Why We Need To Advocate For Self-Acceptance, Not Just Body Positivity

Initially, the body positivity movement aimed to end the discrimination of larger bodied people. The movement preached that we should all love our bodies at any size, and that body diversity is beautiful. As the movement grew, supporters advocated for health at any size and dismissed diet culture and weight loss at all costs. Ultimately, the body positivity movement aimed to empower people of all different body types, and the body positivity movement encouraged society as a whole to become more accepting and inclusive of body diversity. These were the initial goals of the body positivity movement.

But when examining the logistics of the body-positivity movement, I can definitely say that body positivity, as a cultural theme, has become a double-edged sword. It can be extremely influential in both a positive and negative way.

Body positivity has its plus sides. It empowers women to feel comfortable in their bodies and it advocates for more inclusion and equality. Body positivity fights back against weight loss protocols and diet culture in general. The body positivity movement also fights against the media, who still portray impossible standards of what a beautiful body “should” look like. Why are we only seeing women who are between size 0 and size 4 everywhere? With 67% of women being over a size 14, the media really needs a reality check. We really need to start putting an end to thin privilege and develop an awareness and acceptance of bodies of all sizes.

So please, don’t get me wrong, I am definitely an advocate of people of all sizes feeling beautiful and confident in their own skin. Beauty clearly comes in every shape and size, and the body positive movement celebrates this. But I also worry that the movement kind of misses the whole point of the direction in which society could (and should) be headed.

Rather than focusing on self-empowerment, self-confidence, and self-love, we are still putting the lens on bodies. We are still hyper-focusing on what we look like on the outside. Our minds are still consumed with thoughts of how our appearance compares to others, and we still believe that our looks reflect our value as human beings. In some ways, this focus on body positivity leads to an overemphasis on our appearance, and still unintentionally stresses the importance of how “pretty we are. In other words, the body positive movement may accidentally lead us into believing that our worth comes from our looks.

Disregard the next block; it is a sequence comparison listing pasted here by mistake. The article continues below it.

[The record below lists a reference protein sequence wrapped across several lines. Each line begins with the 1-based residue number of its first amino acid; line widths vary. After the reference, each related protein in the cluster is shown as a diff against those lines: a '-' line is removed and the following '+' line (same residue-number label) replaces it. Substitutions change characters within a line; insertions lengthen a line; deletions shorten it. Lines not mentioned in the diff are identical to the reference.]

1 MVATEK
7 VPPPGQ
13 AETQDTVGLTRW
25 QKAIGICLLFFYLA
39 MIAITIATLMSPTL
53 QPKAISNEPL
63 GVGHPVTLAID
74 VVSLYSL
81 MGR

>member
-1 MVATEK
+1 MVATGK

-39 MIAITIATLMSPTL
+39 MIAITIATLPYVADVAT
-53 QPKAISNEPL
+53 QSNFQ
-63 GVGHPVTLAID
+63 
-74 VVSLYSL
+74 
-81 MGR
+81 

When are we going to start to focus instead on women empowering women? On being good human beings. On striving for more than just “pretty.” For one thing, we have no responsibility to be pretty. And for another, we have so much more substance than just a number or a size. We have so much more value, so much more to give back to the world. Yet we keep trying to focus on our bodies.

And this body obsession can be particularly troubling for people who struggle with body image or eating disorders. Emphasizing that we have to love our bodies can be overwhelming, confusing, and can ultimately steal the opportunity for these people to live happy, thriving, recovered lives. Furthermore, moving from body-hate to body-love can be an especially daunting task for someone who has suffered from body image issues and who has not had a good relationship with his/her body in the past.

And there’s another catch 22 with body positivity. None of us will love our bodies 24/7…that’s just a fact. We aren’t always going to feel 100% perfect in every piece of clothing we put on. Some days we are going to feel sluggish and tired, some days we are going to feel bloated and uncomfortable. Some days we are going to feel self-conscious, and we might feel uneasy just showing up. And if we put our worth into how we feel about our bodies, on these days when we don’t feel body positive, we are going to be let down. We are going to feel down. We are going to feel like we aren’t good enough, or pretty enough because once again, it’s all going to come back to our appearance.

But because body positivity has become such a cultural movement, and because #bodypositive will probably continue to be a trending hashtag, it’s best that we make the most of this movement by taking some action and starting a conversation.